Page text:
After more than a decade of war in Iraq and Afghanistan, America’s most profound legacy could be that it set the world order back to the Middle Ages.
While this is a slight exaggeration, a recent examination by Sean McFate, a former Army paratrooper who later served in Africa working for Dyncorp International and is now an associate professor at the National Defense University, suggests that the Pentagon’s dependence on contractors to help wage its wars has unleashed a new era of warfare in which a multitude of freshly founded private military companies are meeting the demand of an exploding global market for conflict.
“Now that the United States has opened the Pandora’s Box of mercenarianism,” McFate writes in The Modern Mercenary: Private Armies and What they Mean for World Order, “private warriors of all stripes are coming out of the shadows to engage in for-profit warfare.”
(Kelly Vlahos, A Blackwater World Order)
They didn’t know, for instance, that soybeans are genderqueer, and that this is a vital addition to the study of agriculture:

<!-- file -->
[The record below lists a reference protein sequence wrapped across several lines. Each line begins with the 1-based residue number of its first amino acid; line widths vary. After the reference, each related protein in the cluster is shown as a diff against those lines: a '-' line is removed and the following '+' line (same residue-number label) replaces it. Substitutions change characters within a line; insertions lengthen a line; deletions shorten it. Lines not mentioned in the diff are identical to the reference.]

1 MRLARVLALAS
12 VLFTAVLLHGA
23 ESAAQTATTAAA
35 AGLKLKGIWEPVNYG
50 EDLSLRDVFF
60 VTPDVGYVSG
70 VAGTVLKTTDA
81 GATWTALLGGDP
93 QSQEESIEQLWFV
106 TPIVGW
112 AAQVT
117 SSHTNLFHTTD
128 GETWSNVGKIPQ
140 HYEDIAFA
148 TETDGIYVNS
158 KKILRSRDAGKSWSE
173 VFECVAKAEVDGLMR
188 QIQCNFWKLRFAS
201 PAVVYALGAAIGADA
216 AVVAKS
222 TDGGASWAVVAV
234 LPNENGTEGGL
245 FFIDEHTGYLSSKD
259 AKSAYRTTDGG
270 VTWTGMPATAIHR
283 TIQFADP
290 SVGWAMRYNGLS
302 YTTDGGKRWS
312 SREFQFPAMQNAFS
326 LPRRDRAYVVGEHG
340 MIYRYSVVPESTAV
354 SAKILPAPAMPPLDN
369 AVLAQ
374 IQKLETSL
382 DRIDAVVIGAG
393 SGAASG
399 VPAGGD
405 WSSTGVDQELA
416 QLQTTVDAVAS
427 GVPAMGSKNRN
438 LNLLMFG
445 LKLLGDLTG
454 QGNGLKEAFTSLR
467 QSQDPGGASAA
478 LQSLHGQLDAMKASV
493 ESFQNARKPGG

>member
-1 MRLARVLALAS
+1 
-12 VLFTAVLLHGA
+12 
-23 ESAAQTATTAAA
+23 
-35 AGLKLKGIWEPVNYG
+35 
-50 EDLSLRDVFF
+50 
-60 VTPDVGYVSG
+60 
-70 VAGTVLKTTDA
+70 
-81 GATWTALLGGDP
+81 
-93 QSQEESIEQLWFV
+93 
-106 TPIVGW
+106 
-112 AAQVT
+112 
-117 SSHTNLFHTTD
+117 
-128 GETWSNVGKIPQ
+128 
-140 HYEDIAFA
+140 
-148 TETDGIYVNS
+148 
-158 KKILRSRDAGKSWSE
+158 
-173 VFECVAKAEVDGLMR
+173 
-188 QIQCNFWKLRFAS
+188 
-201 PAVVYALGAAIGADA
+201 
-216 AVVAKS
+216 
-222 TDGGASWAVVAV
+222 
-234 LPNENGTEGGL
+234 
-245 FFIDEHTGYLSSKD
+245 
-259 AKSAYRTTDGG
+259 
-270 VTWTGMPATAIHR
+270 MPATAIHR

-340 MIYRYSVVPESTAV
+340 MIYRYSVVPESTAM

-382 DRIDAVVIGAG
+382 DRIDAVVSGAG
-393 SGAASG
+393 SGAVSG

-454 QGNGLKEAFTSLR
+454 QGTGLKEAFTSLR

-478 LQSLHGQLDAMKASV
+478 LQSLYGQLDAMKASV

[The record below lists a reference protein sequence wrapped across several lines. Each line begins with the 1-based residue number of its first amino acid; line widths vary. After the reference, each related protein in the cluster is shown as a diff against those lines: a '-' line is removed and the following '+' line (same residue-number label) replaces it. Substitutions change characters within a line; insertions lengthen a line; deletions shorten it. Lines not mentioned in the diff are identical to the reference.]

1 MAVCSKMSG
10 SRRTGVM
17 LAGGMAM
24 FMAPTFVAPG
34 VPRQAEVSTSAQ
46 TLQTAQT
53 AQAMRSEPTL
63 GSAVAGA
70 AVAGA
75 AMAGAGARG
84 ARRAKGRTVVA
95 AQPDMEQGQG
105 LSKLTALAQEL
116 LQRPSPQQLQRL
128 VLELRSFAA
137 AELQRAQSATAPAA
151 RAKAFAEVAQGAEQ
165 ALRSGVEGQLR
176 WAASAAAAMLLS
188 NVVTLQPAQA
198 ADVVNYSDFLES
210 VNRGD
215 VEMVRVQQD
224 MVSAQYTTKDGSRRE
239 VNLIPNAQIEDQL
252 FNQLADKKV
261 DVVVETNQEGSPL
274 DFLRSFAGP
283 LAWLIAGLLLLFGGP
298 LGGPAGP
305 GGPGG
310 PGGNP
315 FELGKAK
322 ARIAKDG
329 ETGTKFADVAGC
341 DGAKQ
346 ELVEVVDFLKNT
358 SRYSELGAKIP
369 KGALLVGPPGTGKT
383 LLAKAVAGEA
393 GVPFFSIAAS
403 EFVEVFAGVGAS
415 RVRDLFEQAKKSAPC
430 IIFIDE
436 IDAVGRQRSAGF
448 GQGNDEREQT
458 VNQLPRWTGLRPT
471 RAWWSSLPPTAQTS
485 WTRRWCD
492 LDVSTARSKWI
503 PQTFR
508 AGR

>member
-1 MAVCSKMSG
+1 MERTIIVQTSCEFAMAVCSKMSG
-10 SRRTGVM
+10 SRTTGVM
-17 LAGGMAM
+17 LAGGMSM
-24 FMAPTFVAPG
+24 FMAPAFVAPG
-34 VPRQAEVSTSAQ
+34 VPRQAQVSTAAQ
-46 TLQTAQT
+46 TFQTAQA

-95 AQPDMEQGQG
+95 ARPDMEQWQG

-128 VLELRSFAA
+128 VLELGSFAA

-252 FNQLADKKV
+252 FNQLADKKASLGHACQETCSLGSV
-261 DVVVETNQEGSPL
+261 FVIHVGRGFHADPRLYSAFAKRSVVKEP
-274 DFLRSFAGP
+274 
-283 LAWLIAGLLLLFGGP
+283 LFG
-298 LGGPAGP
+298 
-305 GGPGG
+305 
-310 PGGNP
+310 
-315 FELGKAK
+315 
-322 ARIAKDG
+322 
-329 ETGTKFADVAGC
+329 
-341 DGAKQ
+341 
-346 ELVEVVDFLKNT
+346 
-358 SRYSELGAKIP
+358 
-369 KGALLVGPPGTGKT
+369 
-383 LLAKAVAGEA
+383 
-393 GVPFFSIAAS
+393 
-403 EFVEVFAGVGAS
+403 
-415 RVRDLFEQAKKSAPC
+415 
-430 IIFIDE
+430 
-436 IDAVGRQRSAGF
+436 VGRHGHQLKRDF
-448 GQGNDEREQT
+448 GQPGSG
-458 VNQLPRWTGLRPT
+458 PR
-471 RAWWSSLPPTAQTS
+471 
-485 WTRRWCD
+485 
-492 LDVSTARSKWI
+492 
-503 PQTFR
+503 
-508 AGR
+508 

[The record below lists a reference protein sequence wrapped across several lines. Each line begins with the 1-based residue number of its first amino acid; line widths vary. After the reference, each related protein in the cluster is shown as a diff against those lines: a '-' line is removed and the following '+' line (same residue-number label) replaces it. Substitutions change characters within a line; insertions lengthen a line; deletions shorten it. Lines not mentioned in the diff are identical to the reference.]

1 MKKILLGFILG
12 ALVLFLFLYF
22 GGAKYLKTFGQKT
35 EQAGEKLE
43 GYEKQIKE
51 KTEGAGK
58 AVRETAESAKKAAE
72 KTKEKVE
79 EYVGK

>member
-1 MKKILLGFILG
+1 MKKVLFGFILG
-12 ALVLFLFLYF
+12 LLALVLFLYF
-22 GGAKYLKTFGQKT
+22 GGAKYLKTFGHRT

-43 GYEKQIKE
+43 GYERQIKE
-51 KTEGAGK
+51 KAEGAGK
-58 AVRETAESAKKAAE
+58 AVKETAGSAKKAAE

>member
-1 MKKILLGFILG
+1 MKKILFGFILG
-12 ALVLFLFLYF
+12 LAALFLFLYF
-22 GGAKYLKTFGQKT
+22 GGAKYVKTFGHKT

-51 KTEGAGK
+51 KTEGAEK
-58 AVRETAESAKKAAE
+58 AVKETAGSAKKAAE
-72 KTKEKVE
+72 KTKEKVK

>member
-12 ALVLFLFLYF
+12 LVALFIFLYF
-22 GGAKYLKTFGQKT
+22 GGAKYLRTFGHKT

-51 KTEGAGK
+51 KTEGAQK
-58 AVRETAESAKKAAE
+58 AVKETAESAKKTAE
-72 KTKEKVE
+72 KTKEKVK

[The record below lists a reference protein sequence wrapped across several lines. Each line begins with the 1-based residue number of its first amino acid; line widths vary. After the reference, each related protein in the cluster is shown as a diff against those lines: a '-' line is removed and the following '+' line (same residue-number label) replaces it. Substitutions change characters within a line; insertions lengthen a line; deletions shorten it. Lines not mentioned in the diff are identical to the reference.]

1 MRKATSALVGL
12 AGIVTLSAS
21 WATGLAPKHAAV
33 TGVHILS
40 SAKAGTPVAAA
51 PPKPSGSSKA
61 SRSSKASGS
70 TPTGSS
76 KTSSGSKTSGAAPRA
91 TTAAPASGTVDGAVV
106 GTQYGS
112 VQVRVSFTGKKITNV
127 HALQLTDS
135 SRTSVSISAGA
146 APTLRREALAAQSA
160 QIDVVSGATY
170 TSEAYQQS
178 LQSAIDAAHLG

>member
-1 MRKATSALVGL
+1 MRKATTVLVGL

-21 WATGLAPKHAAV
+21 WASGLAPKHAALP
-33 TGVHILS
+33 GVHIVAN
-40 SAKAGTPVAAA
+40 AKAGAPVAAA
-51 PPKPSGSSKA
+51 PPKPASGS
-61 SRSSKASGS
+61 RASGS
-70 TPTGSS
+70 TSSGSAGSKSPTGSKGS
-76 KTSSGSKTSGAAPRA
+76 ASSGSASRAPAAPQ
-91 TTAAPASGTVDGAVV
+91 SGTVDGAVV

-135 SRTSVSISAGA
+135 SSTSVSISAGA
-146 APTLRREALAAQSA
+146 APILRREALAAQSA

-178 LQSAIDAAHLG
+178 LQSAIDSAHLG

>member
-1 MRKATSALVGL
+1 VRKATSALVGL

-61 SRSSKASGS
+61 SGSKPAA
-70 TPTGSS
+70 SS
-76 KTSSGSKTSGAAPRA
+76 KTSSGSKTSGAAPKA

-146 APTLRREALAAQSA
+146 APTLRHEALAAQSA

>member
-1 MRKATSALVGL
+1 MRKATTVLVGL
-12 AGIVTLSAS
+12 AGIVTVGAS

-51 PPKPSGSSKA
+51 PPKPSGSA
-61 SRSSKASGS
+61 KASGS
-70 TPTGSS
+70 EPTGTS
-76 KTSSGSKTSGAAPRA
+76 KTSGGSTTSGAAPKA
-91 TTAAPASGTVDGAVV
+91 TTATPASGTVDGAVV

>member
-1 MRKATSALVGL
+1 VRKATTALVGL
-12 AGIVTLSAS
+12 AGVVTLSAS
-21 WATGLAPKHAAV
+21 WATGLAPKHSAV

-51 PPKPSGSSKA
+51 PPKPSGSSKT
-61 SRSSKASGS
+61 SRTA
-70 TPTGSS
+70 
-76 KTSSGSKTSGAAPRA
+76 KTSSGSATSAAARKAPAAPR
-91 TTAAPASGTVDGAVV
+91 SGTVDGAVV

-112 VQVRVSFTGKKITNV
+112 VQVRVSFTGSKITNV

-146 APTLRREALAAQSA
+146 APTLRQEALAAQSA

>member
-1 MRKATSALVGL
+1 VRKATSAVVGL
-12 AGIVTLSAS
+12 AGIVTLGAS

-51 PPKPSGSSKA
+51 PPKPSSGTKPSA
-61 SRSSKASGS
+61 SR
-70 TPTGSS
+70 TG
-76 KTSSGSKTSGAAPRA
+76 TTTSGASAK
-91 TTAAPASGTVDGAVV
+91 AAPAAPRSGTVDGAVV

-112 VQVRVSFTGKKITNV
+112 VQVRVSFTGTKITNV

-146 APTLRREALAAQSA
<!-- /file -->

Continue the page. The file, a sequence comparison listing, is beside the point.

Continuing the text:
So why queer agriculture? This seems like an odd question but becomes more obvious with research and analysis. This talk highlights vital ways queering and trans-ing ideas and practices of agriculture are necessary for more sustainable, sovereign, and equitable food systems for the creatures and systems involved in systemic reproductions that feed humans and other creatures. Since agriculture is literally the backbone of economics, politics, and “civilized” life as we know it, and the manipulation of reproduction and sexuality are a foundation of agriculture, it is absolutely crucial queer and transgender studies begin to deal more seriously with the subject of agriculture. This talk highlights the normative ways that popular culture, food activism, and government regulations have framed sustainable food systems in the United States. By focusing on popular culture representations and government legislation since 9/11, it will become clearer how the growing popularity of sustainable food is laden with anthroheterocentric assumptions of the “good life” coupled with idealized images and ideas of the American farm, and gender, radicalized and normative standards of health, family, and nation.